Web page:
WASHINGTON March 21 —
President Bush, at Camp David for the first weekend of the war,
told Congress on Friday he can't predict the length or scope of the
mission given to U.S. troops fighting in Iraq.
Citing the Vietnam-era War Powers Act, the president formally
notified Congress he had concluded "only the use of armed force" can
disarm Iraq, protect U.S. security and bring stability to the
"It is not possible to know at this time either the duration of
active combat operations or the scope or duration of the deployment
of U.S. armed forces necessary to accomplish our goals fully," the
five-paragraph letter said.
The White House said Bush watched television coverage of Friday's
stunning attacks from his study. Still, press secretary Ari
Fleischer said, "I don't think the president needed to watch TV to
understand what it means to authorize force."
Before leaving for Camp Davis with his wife, Laura, and one of
their daughters, Barbara, the president told congressional leaders
the war was going well.
"We are making progress," he said.
"We will stay on task until we've achieved our objective, which
is rid Iraq of weapons of mass destruction and free the Iraqi people
so they can live in a society that is hopeful, democratic and at
peace with its neighbors," he said as lawmakers gathered in the Oval
Office at midmorning.
Bush, commander in chief of 250,000 U.S. troops in the Persian
Gulf, also said, "All of us involved here in Washington are
extremely proud of the skill and bravery of our young Americans who
are willing to sacrifice for something greater than themselves."
The 1973 War Power Act, designed to curb executive branch powers
after the Vietnam War, lets presidents send troops into conflicts
for up to 60 days but requires congressional approval beyond that.
Ever since its passage, presidents have considered the law an
infringement on their constitutional authority but still have filed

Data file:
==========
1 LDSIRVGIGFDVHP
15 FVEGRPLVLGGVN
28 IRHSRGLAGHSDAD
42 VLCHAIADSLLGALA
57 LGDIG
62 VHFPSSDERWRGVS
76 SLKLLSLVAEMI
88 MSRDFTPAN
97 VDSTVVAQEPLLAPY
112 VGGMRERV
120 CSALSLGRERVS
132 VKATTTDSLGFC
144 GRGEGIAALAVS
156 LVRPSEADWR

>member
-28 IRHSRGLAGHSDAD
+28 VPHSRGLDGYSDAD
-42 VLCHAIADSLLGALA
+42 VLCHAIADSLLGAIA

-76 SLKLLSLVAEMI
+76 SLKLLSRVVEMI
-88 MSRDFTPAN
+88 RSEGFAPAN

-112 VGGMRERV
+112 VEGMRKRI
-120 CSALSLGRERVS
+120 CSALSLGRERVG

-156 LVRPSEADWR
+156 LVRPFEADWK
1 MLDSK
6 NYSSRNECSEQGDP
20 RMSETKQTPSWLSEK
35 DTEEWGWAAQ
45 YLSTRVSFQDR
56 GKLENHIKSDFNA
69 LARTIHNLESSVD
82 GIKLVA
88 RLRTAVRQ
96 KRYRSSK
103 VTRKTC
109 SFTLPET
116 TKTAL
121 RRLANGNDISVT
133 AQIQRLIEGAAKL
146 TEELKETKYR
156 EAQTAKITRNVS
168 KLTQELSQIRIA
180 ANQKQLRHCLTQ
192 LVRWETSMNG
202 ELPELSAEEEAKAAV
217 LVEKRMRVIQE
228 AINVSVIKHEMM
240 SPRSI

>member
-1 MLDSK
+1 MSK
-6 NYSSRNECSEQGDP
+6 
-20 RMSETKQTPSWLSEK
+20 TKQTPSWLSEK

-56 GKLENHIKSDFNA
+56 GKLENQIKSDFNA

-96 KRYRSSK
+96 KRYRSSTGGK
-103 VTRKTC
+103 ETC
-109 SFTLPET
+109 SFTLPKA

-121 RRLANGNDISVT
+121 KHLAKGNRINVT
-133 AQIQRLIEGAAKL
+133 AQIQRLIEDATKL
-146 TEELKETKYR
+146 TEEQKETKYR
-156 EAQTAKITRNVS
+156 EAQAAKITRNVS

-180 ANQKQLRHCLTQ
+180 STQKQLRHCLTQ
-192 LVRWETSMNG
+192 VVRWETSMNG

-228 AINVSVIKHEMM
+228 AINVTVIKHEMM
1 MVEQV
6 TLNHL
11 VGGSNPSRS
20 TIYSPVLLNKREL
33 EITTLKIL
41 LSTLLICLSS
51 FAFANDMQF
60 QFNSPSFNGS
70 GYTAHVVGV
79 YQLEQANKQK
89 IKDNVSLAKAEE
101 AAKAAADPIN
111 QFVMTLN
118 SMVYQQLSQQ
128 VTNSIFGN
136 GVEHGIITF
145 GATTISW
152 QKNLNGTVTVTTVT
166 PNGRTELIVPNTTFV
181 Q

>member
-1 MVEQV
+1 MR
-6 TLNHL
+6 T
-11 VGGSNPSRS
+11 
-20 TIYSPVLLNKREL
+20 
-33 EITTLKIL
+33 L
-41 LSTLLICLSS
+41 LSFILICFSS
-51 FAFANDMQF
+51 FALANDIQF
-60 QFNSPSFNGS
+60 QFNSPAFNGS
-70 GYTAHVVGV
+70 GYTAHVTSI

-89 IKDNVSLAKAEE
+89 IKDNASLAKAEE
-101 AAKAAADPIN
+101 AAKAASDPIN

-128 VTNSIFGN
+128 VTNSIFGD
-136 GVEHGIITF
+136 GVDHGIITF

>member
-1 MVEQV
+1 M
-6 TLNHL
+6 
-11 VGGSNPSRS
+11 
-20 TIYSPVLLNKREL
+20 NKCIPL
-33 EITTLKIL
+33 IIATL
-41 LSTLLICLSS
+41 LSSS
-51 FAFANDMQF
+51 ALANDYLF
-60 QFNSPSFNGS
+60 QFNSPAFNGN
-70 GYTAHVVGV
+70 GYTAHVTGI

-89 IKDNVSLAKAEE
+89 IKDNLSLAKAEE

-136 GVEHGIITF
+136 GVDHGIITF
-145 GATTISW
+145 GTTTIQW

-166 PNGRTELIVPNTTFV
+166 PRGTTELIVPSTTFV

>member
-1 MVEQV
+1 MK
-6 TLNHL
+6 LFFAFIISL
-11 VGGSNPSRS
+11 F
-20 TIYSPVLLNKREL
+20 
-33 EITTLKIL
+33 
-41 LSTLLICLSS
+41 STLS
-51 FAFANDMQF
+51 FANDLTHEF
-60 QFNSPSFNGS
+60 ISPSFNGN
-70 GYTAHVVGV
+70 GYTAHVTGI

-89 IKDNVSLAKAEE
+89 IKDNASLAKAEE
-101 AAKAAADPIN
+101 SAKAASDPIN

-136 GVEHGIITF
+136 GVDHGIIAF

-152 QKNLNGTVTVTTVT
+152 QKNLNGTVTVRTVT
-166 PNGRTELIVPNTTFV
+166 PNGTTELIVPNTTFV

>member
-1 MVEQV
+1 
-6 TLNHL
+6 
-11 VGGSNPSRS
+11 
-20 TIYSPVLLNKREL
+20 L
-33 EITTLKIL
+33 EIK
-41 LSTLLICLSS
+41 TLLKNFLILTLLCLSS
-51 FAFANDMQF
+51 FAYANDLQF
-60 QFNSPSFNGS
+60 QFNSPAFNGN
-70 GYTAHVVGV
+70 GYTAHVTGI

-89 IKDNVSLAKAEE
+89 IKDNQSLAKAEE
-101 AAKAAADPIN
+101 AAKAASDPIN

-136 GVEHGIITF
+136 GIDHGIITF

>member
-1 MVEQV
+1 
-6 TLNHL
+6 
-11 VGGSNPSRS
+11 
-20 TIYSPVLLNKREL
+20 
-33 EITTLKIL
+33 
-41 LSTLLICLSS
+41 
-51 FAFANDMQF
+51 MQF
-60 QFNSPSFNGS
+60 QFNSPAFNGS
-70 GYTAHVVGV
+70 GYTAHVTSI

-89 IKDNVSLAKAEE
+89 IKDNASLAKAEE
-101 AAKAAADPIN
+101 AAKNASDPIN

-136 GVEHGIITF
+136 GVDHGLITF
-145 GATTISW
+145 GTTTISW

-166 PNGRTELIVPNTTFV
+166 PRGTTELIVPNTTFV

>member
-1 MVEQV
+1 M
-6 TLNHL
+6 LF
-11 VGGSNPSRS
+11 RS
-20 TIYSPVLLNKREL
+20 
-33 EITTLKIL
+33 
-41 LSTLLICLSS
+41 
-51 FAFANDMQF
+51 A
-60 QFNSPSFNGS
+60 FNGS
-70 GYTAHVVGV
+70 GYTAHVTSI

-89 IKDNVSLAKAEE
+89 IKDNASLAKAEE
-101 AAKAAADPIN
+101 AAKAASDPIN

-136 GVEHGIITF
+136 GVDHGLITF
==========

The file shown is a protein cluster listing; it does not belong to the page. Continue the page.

brief reports to Congress.
"These military operations have ben carefully planned to
accomplish our goals with the minimum loss of life among coalition
military forces and to innocent civilians," read the letter signed
Then, he was off to Camp David under more intense security than
Several foreign policy aides, including National Security Adviser
Condoleezza Rice, planned to join Bush on Saturday. The Marine-run
facility 60 miles from the White House is equipped with advanced
communications allowing the president to keep tabs on the war and
other world events.
The White House said he was following a precedent set by his
father, who led the nation in the first Persian Gulf War. The elder
Bush spent the first weekend of that conflict away from the White
House, official said.
Friday was the second straight day that Bush had summoned
reporters and photographers into a White House meeting. In both
cases, he refused to take questions about the status of the war.
Two polls released Friday showed that about two-thirds of
Americans approve of Bush's handling of the situation in Iraq and
think he did enough diplomatically before invading.
As bombs fell on Baghdad and, halfway around the world,
protesters massed outside the White House, Fleischer said Bush was
well aware of the risks of war. "There will be innocent civilians
lost and the president deeply regrets that Saddam Hussein has put
innocents in a place where their lives will be lost," the spokesman
said. He added that memories of the Sept. 11, 2001, attacks are
fresh on the minds of Americans.
Though the White House has never cited a connection between Iraq
and the 2001 attacks, Bush and his spokesmen have said disarming
Saddam is part of his global effort to prevent future terrorist
|President Bush leaves the White
House, Friday, March 21, 2003, to spend the weekend at the
presidential retreat at Camp David. (AP Photo/Ron
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